Fourteenth Sunday in Ordinary Time

Fourteenth Sunday in Ordinary Time

by | Jul 9, 2024 | Homilies

St. Martha Prayer

Your faith led Jesus to proclaim, “I am the resurrection and the life.”

Your unwavering belief allowed you to see beyond His humanity when you cried out,

“Lord, I believe that you are the Messiah, the Son of God.”

With firm hope, you declared, “I know that God will give you whatever you ask of Him,”

and Jesus called your brother Lazarus back from the dead.

With pure love for Jesus, you welcomed Him into your home.

Friend and servant of our Savior, I too am “troubled about many things.”

Pray for me that I may grow in faith, hope, and love,

and that Jesus, who sat at your table, will hear me and grant me

a place at the banquet of eternal life. Amen.

It is not unusual to walk through the subway in New York City during rush hour and hear musicians playing, hoping to earn a few dollars in tips. However, on the morning of January 12, 2007, something extraordinary happened. The world renowned violinist, Joshua Bell, brought his 300 year old Stradivarius into the subway and began playing some of the most difficult works of classical music for the people as they rushed off to work. He did it as an experiment to see if anyone would recognize him or, at least, recognize the music he was playing.

A reporter from the Washington Post went along with him to record what happened. In the time that Joshua Bell played, over one thousand people walked past him. Of all those people, only seven took the time to stop and listen. And only one person recognized him. To the great majority of people rushing off to work that day, Joshua Bell was just another guy playing music in the subway. Most people were oblivious to the great talent that was there regaling them with some of the best classical music ever written.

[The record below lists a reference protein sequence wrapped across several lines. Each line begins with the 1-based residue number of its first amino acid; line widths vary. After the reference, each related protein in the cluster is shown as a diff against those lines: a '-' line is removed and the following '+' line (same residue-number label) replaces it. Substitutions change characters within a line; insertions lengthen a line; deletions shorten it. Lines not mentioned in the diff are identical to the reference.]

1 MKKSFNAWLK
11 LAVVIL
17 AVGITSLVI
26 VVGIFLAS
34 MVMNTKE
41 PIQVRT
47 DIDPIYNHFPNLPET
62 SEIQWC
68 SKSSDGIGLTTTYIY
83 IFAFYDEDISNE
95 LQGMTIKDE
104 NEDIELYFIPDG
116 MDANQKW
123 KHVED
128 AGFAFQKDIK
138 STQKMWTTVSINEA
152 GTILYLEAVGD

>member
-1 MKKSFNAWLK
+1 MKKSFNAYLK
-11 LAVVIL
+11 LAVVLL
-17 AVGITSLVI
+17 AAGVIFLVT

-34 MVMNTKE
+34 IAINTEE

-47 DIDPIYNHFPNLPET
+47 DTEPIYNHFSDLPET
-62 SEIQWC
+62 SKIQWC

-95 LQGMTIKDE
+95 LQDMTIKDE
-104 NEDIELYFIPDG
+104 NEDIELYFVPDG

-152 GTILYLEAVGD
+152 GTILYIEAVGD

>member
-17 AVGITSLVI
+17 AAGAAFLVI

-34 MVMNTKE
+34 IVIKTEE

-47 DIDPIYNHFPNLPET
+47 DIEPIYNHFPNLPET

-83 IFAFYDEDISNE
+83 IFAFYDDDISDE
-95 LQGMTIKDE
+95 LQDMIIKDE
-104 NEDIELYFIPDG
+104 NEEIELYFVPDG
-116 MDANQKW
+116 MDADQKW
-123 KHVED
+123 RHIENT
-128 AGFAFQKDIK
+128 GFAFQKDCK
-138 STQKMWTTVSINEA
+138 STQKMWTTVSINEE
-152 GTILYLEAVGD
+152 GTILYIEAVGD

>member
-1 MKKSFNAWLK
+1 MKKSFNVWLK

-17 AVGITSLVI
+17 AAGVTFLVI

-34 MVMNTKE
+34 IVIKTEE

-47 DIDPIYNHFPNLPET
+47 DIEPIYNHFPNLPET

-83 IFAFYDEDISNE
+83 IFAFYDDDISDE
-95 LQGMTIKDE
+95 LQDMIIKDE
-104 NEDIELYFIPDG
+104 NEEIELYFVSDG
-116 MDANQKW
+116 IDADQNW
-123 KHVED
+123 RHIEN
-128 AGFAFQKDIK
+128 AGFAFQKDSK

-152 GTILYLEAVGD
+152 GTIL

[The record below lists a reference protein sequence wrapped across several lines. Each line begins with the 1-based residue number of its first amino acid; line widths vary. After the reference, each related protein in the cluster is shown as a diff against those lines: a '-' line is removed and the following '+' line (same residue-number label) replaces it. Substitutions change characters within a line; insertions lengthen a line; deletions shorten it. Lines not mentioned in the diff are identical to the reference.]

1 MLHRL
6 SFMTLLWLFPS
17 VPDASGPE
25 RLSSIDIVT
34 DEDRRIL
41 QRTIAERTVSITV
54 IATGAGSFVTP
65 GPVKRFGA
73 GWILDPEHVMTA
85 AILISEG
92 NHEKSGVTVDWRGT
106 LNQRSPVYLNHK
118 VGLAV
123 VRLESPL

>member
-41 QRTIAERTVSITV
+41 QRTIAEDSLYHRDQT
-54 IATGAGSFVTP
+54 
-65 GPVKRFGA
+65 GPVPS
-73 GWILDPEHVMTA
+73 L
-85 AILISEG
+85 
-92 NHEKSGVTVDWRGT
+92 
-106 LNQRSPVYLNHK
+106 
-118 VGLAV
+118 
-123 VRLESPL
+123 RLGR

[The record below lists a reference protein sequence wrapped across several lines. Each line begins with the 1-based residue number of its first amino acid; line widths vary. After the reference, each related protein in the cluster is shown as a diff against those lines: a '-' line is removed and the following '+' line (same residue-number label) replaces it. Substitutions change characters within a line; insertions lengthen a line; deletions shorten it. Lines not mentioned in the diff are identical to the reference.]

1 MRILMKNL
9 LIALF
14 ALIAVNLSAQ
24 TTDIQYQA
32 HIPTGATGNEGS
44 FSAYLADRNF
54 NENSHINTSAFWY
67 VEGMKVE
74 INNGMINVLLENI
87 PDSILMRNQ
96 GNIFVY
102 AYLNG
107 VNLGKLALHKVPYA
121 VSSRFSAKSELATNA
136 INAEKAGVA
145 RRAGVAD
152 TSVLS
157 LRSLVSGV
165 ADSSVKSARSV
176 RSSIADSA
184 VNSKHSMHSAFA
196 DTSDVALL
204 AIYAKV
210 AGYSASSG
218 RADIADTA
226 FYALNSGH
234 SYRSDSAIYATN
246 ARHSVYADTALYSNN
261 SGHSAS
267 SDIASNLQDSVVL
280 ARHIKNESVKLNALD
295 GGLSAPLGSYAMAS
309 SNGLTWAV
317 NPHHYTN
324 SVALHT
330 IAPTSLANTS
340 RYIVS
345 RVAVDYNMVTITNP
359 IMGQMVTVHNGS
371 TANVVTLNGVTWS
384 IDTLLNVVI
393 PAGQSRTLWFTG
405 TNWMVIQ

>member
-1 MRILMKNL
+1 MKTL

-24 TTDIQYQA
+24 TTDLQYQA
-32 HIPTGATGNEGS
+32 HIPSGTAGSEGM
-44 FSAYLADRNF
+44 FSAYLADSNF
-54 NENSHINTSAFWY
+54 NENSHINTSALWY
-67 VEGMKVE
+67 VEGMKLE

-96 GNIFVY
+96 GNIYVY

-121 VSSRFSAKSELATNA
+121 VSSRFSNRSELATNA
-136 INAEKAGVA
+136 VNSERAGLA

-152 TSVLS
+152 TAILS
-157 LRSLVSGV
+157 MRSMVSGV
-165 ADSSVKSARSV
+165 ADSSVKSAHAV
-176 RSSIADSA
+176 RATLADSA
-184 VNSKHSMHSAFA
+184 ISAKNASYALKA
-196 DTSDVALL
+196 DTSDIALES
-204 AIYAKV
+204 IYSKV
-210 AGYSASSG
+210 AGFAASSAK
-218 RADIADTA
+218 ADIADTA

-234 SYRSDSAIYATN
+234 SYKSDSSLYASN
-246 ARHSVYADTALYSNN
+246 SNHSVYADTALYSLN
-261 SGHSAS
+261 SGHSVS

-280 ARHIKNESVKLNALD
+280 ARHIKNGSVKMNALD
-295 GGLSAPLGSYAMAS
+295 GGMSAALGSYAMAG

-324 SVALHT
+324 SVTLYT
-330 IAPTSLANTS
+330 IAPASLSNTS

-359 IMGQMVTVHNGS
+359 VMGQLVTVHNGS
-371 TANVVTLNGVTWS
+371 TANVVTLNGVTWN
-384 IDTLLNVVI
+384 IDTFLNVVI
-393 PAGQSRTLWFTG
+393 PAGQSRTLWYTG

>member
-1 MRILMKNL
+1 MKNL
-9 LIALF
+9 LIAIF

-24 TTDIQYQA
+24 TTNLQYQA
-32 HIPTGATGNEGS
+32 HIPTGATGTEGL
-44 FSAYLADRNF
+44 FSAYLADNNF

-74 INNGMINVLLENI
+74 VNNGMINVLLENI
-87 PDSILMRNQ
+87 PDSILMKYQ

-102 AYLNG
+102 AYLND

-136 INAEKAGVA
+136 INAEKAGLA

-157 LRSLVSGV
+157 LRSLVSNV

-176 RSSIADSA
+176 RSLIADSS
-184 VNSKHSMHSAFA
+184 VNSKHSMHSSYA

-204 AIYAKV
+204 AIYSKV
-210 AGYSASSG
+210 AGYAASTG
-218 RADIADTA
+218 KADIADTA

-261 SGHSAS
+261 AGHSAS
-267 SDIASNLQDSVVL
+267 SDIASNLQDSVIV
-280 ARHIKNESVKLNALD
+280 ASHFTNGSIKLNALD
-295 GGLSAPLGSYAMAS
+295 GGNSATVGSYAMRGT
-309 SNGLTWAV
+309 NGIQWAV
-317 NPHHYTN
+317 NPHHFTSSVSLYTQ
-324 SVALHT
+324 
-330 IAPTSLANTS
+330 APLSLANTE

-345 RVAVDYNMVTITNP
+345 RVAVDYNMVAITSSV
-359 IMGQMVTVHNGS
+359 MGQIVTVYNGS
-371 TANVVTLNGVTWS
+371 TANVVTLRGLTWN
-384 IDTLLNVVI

Isn’t it true that we are often in such a rush to get where we’re going that we fail to see the beauty all around us? Sometimes, where we need to go and what we have to do seem so urgent that it causes us to overlook the extraordinary things taking place all around us. Also, the beauty surrounding us can become so familiar that we take it for granted. We treat the wonders of nature that way. But we can also treat the extraordinary people we pass by or even live with that way. We can fail to see the good in them.

That is what is happening in today’s gospel. Jesus returns to His hometown of Nazareth after going throughout Galilee preaching and performing great acts of healing. He is going home to the people He grew up with – the people He has known all His life. They are His family and friends who should know Him better than anyone else. But they fail to recognize Him for who He truly is. For thirty years, He had lived among them and worked alongside them. Nonetheless, they never really knew Him. To them, He was nothing more than an ordinary carpenter from a small town. They just couldn’t believe that someone as ordinary as Jesus of Nazareth could be the Messiah. Saint Mark tells us that they were even offended by Him. We can imagine them saying to each other, “Who does this guy think He is?”